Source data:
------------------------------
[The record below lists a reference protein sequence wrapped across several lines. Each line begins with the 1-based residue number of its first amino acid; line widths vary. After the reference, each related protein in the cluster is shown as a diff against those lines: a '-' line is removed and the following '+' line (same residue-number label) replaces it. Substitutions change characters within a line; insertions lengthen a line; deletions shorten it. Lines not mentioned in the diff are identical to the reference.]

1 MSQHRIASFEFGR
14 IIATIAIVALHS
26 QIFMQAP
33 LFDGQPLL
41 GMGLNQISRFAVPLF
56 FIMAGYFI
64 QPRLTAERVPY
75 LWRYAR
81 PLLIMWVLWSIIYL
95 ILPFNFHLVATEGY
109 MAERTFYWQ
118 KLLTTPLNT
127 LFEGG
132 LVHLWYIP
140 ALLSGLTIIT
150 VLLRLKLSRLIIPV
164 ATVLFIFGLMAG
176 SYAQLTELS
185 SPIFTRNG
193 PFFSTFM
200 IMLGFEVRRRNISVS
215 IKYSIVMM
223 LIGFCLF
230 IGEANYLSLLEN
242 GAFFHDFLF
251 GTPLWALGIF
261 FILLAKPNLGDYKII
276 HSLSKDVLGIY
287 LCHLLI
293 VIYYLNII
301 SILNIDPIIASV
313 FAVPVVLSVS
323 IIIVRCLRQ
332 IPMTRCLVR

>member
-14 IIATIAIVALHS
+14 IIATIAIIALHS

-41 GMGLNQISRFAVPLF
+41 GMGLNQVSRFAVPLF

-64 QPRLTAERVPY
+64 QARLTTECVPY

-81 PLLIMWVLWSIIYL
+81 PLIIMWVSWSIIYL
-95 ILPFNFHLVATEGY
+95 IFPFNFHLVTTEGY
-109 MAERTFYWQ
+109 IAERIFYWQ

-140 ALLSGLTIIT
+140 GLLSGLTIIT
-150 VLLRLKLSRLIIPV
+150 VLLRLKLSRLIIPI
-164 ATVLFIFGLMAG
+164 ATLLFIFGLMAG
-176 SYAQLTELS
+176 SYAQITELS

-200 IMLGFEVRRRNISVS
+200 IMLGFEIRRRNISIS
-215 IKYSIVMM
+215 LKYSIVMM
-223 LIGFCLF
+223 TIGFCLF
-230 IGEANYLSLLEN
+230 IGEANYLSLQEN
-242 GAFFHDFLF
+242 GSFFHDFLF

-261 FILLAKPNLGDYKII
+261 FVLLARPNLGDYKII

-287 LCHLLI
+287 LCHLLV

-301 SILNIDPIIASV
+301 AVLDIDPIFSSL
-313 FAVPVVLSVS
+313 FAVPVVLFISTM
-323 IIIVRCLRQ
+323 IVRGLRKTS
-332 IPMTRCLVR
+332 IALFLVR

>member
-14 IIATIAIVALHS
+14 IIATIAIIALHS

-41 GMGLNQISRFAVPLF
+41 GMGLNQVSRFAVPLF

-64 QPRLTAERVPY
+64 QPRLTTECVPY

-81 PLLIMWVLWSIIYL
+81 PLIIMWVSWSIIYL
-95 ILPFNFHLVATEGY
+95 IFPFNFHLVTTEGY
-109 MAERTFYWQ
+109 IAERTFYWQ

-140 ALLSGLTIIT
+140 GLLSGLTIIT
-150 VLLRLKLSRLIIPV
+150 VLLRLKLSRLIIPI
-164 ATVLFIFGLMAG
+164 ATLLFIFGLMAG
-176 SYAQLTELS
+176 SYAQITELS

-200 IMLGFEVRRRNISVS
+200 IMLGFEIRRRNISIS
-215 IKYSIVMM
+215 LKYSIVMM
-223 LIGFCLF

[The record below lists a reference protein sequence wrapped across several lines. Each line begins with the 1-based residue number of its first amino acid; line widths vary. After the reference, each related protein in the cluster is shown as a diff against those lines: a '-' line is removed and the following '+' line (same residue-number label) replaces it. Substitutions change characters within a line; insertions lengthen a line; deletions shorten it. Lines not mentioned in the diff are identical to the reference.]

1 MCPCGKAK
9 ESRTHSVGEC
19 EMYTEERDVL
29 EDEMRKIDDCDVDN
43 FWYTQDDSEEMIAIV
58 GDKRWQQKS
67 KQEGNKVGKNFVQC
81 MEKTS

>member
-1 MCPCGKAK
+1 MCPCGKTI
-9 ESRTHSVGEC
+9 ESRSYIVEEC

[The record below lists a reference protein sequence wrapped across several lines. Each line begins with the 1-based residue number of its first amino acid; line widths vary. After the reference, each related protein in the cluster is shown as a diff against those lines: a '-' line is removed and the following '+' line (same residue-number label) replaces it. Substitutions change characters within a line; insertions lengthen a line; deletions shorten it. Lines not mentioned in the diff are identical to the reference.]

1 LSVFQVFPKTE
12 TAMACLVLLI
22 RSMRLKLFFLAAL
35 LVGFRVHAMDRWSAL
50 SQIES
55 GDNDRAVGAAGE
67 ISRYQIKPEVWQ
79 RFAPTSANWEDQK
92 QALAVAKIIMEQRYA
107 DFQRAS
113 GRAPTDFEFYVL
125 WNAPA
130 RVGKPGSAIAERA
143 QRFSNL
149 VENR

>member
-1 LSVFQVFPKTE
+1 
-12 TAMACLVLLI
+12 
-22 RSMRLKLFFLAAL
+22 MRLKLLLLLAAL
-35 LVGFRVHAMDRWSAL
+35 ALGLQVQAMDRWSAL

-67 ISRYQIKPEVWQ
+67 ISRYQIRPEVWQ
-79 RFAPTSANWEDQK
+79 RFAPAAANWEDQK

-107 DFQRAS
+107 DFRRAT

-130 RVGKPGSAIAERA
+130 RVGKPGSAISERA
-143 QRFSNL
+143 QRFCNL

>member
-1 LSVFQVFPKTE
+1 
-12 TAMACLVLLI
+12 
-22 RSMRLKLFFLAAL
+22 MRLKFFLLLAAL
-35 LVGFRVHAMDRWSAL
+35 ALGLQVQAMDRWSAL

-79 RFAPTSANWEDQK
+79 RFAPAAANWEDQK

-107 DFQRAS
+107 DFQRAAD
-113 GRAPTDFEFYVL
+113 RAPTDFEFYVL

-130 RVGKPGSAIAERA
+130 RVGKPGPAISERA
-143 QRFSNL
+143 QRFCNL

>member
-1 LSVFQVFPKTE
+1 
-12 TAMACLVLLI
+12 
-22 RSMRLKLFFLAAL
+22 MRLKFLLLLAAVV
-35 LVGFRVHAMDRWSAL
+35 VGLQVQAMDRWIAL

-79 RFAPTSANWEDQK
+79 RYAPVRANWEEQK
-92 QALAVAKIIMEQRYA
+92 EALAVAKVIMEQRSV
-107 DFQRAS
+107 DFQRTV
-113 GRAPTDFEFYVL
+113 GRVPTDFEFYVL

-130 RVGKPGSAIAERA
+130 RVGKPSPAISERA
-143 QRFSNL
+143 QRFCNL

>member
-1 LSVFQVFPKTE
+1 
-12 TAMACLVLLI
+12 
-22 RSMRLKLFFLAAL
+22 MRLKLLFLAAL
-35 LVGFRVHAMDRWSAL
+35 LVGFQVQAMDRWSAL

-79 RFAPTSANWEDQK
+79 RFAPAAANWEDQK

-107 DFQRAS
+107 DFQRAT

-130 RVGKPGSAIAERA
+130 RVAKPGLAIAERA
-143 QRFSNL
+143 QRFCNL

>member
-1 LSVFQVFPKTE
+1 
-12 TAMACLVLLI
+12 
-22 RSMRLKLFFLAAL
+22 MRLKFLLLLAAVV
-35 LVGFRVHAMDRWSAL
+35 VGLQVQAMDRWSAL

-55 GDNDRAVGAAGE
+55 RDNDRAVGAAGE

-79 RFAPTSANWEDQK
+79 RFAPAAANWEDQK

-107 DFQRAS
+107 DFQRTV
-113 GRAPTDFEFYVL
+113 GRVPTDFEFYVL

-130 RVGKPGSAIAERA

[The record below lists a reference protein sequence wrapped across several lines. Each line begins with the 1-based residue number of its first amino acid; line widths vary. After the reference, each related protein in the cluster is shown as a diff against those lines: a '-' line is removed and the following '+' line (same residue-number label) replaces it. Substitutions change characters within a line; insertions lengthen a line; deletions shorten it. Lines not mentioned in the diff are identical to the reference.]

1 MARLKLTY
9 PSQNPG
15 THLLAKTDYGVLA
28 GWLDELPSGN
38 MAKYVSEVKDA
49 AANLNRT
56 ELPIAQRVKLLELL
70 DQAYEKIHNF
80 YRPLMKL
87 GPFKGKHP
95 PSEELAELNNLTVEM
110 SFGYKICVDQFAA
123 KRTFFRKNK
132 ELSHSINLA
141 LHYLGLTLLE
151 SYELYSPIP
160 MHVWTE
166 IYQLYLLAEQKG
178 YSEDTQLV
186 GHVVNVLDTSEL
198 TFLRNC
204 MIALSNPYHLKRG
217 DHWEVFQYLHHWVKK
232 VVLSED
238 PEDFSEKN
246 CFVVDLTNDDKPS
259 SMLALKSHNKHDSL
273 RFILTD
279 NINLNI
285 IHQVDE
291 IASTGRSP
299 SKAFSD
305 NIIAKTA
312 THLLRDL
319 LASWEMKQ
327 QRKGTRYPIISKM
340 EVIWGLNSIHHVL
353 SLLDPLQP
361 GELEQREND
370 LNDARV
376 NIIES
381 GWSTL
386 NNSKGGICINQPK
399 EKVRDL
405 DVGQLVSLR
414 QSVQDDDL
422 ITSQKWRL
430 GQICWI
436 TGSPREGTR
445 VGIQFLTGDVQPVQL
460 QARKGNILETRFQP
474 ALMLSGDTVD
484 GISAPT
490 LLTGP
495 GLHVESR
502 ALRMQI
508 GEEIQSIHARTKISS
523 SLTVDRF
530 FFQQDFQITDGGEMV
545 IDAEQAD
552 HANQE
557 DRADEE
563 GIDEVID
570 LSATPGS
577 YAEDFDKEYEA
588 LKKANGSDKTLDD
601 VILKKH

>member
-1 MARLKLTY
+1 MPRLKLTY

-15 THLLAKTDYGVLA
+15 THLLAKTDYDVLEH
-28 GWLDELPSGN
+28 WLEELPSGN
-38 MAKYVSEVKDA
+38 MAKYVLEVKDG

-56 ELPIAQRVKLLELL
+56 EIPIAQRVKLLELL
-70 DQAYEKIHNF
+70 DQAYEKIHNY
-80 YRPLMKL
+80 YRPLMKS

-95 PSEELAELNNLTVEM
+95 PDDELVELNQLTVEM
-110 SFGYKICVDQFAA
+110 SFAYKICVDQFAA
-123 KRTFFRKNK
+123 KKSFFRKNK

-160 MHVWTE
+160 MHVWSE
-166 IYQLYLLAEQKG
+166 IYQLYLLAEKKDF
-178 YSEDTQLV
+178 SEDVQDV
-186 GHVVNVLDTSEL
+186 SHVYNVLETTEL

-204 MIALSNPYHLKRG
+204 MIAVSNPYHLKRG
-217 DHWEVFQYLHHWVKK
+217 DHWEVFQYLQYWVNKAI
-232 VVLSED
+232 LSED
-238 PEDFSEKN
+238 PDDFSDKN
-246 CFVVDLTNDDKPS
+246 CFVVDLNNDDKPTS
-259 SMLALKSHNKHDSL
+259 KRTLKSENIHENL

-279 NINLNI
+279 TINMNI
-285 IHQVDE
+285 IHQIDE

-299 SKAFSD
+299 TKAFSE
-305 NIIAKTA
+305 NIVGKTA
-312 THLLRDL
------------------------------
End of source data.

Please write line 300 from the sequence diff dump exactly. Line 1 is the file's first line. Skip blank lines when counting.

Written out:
-15 THLLAKTDYGVLA